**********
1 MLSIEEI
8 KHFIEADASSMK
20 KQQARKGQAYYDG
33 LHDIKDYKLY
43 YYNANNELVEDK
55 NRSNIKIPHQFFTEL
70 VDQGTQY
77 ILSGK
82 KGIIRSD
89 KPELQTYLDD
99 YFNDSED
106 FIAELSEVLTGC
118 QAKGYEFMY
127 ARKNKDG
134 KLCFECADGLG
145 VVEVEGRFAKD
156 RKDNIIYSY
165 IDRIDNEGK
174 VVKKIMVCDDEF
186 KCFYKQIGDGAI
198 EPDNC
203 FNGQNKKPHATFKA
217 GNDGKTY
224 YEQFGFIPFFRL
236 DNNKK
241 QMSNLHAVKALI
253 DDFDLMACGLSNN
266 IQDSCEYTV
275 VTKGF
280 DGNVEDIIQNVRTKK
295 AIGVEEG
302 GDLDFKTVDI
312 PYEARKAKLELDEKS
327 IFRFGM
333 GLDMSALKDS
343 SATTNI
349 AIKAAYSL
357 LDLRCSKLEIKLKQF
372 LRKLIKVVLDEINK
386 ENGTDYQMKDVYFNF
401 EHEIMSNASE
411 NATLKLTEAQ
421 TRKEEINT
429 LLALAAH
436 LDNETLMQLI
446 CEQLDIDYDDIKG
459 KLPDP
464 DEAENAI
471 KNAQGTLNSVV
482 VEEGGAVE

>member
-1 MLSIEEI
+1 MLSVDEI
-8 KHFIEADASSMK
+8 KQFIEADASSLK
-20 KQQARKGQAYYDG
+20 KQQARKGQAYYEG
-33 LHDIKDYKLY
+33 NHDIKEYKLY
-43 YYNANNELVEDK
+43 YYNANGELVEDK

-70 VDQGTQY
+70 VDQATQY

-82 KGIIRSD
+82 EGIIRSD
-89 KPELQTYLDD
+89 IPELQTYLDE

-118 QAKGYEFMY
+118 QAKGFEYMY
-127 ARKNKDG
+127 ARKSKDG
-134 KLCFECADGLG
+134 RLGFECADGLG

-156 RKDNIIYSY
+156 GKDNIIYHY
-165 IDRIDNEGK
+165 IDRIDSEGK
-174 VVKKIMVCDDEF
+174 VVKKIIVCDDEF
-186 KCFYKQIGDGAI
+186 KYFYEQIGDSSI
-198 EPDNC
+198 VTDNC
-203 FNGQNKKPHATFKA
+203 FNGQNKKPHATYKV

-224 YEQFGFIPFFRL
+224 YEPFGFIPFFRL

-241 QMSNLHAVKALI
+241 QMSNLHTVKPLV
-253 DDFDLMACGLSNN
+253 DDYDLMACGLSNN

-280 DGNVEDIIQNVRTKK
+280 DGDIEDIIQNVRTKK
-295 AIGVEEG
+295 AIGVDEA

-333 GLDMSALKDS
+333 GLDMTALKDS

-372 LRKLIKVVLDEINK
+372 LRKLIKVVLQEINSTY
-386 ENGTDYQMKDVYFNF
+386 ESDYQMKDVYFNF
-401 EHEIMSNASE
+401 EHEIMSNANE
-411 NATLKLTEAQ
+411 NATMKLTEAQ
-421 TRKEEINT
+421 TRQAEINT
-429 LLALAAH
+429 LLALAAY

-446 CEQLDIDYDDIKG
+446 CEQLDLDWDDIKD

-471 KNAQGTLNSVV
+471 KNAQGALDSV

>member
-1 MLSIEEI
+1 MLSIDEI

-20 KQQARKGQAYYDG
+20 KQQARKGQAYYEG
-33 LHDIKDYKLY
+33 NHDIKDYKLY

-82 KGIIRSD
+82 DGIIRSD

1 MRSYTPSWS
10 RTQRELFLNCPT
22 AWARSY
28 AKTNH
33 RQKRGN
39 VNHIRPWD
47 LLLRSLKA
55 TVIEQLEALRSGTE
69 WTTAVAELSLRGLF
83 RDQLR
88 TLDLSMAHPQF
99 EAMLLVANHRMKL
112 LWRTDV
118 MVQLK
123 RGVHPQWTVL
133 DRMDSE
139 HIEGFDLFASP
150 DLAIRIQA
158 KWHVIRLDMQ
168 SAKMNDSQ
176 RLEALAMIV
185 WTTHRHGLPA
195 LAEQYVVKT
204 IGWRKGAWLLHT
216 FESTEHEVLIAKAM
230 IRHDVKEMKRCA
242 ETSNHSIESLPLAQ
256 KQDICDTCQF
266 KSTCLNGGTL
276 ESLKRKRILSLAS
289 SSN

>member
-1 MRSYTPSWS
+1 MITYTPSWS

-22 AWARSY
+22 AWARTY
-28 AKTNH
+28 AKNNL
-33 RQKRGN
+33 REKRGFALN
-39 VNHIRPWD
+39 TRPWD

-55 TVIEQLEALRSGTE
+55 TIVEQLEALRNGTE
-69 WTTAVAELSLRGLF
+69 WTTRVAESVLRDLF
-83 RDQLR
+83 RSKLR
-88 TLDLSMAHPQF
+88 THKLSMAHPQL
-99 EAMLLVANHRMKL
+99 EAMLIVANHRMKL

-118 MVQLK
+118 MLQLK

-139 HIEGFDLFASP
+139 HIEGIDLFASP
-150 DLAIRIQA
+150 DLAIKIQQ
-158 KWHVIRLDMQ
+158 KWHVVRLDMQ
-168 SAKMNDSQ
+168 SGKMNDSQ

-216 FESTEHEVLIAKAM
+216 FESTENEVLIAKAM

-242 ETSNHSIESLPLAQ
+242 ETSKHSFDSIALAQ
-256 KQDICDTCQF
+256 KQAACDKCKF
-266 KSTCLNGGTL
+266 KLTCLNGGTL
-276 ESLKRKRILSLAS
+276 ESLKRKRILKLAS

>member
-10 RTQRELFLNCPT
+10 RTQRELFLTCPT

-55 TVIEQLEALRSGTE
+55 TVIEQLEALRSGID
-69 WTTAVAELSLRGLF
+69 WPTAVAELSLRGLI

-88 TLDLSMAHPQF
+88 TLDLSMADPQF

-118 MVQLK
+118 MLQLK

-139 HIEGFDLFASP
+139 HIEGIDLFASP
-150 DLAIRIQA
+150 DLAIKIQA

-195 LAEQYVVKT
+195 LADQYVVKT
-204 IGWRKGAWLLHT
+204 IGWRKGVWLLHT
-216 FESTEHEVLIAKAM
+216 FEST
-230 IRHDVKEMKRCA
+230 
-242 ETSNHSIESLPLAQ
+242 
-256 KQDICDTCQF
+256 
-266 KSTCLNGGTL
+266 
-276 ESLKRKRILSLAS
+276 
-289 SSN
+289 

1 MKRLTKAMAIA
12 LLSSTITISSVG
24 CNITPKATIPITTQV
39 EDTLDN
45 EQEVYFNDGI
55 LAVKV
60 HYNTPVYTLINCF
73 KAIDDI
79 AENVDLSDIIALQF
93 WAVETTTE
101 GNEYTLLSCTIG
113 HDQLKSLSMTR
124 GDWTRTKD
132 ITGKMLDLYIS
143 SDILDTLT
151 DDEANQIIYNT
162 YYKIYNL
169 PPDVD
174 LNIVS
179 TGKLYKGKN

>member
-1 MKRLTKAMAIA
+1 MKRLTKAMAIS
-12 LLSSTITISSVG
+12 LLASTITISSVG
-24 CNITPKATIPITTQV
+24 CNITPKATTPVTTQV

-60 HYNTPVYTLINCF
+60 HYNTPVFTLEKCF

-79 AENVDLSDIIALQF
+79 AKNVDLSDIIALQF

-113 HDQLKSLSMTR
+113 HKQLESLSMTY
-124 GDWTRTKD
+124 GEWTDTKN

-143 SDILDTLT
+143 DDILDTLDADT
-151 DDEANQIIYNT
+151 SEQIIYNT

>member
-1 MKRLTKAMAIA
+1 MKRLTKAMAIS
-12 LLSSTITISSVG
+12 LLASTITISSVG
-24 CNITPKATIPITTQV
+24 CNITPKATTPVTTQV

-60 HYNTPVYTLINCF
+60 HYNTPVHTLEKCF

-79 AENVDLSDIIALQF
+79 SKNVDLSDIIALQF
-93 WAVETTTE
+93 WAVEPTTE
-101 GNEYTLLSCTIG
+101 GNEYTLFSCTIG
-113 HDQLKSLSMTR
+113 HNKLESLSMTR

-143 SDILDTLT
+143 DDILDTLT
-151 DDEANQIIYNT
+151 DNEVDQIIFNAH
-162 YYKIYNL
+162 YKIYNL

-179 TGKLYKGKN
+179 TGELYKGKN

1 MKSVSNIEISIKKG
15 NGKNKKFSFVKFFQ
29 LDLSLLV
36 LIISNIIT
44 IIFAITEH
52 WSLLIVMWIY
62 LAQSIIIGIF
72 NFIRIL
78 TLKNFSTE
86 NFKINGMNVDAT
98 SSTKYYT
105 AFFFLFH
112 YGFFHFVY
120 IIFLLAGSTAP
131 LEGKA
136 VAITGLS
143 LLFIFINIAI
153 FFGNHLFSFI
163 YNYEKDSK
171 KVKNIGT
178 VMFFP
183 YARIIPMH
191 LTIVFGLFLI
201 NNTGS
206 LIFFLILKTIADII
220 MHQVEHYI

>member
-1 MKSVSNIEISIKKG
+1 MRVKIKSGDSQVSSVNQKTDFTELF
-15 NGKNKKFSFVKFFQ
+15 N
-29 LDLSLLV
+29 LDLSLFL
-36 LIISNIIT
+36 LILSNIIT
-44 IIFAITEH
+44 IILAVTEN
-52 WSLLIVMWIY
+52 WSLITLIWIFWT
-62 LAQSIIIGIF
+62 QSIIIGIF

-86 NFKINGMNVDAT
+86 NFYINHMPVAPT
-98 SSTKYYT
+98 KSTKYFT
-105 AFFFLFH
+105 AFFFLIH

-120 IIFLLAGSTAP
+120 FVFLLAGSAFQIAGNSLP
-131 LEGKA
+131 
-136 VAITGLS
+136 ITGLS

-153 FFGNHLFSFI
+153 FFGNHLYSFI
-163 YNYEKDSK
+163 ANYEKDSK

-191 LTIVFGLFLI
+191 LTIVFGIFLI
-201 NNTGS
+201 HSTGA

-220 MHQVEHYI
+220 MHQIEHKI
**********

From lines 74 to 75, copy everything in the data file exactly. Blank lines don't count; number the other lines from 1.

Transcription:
-156 RKDNIIYSY
+156 GKDNIIYHY